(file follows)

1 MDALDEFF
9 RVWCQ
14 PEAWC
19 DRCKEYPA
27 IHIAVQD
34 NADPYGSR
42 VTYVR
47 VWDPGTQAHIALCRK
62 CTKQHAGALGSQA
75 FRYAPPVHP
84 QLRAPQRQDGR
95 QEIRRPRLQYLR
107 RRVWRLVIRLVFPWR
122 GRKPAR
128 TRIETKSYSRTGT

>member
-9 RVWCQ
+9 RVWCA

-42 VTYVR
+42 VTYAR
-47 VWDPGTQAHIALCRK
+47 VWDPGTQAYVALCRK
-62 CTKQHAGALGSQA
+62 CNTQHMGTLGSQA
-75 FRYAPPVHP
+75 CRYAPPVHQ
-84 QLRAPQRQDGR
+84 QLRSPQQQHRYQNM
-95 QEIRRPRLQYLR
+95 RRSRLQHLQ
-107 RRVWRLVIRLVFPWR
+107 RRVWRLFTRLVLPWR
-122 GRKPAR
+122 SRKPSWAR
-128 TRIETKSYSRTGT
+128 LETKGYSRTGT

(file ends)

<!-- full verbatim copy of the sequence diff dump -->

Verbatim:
1 MDALDEFF
9 RVWCQ
14 PEAWC
19 DRCKEYPA
27 IHIAVQD
34 NADPYGSR
42 VTYVR
47 VWDPGTQAHIALCRK
62 CTKQHAGALGSQA
75 FRYAPPVHP
84 QLRAPQRQDGR
95 QEIRRPRLQYLR
107 RRVWRLVIRLVFPWR
122 GRKPAR
128 TRIETKSYSRTGT

>member
-9 RVWCQ
+9 RVWCA

-42 VTYVR
+42 VTYAR
-47 VWDPGTQAHIALCRK
+47 VWDPGTQAYVALCRK
-62 CTKQHAGALGSQA
+62 CNTQHMGTLGSQA
-75 FRYAPPVHP
+75 CRYAPPVHQ
-84 QLRAPQRQDGR
+84 QLRSPQQQHRYQNM
-95 QEIRRPRLQYLR
+95 RRSRLQHLQ
-107 RRVWRLVIRLVFPWR
+107 RRVWRLFTRLVLPWR
-122 GRKPAR
+122 SRKPSWAR
-128 TRIETKSYSRTGT
+128 LETKGYSRTGT